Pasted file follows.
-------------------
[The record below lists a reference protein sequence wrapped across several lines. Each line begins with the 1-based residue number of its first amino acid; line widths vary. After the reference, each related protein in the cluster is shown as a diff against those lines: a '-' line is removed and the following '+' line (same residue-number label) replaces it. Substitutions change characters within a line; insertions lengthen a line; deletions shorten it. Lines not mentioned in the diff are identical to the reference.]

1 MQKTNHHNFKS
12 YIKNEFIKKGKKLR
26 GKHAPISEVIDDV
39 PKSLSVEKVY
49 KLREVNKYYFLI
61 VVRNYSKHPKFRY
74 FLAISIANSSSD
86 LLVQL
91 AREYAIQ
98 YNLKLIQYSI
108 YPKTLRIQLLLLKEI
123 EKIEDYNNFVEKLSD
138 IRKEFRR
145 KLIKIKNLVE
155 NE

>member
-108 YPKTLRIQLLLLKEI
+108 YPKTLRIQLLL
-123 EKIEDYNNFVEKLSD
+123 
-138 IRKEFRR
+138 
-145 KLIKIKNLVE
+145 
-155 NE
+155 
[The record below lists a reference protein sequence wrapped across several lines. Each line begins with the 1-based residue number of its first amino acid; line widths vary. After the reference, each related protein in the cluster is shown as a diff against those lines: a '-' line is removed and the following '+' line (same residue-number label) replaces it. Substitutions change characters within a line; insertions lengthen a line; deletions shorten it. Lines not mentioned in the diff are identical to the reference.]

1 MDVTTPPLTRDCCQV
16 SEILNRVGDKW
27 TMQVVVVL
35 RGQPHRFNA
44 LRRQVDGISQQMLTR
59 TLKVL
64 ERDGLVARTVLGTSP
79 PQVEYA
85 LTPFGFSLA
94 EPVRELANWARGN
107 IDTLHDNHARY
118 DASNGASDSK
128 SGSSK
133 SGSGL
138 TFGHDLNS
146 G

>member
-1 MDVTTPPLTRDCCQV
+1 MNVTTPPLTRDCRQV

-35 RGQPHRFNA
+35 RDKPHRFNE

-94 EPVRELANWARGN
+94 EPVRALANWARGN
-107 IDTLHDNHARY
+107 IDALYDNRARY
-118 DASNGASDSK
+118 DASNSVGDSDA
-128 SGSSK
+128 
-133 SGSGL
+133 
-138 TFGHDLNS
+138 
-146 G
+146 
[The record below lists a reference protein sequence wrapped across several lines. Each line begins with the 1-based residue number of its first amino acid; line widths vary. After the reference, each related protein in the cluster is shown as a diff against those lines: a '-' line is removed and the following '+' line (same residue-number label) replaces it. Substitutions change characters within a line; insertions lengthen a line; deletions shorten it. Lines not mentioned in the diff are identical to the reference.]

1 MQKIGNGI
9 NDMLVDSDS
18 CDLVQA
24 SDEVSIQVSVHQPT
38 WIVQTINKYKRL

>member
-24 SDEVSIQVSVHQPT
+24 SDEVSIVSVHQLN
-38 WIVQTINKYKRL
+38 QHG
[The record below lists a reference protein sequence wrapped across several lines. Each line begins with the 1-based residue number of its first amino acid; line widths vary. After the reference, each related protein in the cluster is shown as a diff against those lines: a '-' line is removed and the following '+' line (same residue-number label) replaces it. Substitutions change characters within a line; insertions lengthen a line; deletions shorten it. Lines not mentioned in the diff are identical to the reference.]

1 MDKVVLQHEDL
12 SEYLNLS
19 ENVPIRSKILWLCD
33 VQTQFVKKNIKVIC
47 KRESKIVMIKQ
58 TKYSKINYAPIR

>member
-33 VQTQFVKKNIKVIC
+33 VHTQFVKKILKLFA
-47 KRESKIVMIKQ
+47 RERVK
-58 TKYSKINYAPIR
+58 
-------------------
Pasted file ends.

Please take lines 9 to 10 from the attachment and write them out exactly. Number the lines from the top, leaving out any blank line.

86 LLVQL
91 AREYAIQ